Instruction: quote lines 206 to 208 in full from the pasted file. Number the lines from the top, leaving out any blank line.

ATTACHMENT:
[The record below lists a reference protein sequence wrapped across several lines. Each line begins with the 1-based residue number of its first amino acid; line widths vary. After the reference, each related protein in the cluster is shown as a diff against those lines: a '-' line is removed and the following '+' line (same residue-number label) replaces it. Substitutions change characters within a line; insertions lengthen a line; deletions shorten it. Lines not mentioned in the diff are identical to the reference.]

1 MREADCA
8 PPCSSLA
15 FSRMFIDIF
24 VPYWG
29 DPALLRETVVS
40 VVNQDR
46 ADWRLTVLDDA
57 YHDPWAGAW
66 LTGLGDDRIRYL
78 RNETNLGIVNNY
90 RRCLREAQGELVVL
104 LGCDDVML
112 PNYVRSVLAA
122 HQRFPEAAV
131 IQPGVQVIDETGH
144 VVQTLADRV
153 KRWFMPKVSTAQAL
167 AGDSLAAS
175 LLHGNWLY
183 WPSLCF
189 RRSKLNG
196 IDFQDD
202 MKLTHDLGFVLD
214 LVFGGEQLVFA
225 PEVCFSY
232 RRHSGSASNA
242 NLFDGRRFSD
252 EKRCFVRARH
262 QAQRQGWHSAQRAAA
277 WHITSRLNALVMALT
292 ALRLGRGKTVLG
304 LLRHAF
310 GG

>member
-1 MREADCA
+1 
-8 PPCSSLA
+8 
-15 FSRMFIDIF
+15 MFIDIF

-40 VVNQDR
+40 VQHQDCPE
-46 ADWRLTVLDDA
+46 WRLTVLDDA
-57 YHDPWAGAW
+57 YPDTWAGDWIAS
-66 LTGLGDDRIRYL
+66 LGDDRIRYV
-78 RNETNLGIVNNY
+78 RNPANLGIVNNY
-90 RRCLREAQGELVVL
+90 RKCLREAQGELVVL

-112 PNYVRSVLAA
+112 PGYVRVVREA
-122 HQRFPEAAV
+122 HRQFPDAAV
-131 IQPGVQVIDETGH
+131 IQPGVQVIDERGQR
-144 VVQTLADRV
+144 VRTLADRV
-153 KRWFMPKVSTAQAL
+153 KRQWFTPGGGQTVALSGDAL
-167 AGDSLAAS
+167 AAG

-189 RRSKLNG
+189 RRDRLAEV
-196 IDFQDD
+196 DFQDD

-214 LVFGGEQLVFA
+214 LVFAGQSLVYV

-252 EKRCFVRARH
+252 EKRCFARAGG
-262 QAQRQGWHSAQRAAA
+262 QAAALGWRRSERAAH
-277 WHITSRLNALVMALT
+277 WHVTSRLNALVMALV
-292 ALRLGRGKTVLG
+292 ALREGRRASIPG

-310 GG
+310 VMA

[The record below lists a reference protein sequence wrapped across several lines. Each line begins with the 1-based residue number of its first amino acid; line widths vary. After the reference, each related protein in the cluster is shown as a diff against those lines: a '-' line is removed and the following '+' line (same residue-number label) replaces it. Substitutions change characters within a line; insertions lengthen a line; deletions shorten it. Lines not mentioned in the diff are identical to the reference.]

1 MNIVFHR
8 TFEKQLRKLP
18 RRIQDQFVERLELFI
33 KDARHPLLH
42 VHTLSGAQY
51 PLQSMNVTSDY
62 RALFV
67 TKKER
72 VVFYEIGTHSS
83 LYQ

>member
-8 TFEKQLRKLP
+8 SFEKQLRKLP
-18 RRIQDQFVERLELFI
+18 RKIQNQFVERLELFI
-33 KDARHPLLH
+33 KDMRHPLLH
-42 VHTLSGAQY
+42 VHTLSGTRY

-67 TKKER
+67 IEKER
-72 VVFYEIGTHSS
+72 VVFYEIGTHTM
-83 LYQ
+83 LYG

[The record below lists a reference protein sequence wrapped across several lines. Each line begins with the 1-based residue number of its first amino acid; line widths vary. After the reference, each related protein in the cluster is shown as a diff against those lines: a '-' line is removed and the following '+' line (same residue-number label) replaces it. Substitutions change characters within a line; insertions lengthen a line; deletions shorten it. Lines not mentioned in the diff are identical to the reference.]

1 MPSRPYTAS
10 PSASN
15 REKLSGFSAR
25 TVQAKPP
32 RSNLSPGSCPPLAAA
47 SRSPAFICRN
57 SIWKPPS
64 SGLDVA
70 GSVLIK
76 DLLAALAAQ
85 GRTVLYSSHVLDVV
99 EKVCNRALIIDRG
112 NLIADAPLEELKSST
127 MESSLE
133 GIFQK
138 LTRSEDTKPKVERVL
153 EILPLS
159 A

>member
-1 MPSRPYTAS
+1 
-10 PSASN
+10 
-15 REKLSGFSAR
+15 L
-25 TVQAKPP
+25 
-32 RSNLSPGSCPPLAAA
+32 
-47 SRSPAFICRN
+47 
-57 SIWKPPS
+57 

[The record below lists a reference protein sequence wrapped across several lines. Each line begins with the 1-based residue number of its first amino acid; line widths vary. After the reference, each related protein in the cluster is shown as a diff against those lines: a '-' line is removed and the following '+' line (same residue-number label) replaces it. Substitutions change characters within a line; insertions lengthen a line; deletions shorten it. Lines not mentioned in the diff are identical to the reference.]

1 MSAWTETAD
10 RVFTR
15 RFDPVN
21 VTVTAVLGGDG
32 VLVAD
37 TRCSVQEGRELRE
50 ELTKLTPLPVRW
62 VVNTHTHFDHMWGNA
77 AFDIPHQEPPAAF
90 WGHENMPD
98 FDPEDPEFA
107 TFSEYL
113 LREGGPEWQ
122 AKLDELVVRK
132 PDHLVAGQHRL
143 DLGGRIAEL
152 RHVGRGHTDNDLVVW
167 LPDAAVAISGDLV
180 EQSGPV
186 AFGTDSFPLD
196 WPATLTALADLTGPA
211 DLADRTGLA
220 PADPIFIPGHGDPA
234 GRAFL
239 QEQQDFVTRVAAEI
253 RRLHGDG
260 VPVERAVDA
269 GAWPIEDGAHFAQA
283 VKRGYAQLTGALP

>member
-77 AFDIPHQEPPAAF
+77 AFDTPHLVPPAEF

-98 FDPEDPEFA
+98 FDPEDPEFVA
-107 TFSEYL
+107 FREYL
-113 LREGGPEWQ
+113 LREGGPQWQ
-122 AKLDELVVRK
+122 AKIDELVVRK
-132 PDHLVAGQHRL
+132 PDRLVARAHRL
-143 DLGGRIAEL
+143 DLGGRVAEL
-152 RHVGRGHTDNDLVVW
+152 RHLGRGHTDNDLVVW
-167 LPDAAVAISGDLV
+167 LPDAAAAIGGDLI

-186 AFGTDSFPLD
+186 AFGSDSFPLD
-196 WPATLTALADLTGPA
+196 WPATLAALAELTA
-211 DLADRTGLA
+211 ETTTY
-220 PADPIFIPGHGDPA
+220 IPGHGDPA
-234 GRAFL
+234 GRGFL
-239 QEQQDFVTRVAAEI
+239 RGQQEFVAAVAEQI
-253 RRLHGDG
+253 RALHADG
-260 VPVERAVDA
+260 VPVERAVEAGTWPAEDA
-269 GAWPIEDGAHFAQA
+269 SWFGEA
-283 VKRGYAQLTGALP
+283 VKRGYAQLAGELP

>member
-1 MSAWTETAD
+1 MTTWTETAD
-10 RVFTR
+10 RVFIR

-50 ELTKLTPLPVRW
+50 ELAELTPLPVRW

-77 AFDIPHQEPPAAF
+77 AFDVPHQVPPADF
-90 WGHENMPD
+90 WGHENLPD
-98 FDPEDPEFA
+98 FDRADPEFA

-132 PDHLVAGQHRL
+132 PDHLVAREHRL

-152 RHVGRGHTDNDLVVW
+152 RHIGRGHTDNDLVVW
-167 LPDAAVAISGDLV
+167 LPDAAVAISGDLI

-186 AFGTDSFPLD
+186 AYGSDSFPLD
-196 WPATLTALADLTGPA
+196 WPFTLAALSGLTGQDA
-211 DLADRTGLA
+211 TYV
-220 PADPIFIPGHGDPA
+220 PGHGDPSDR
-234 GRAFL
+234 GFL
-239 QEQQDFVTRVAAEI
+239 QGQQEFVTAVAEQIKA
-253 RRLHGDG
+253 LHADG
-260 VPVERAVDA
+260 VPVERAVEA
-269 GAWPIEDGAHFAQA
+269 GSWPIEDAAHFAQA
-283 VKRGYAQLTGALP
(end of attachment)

+260 VPVERAVEAGTWPAEDA
-269 GAWPIEDGAHFAQA
+269 SWFGEA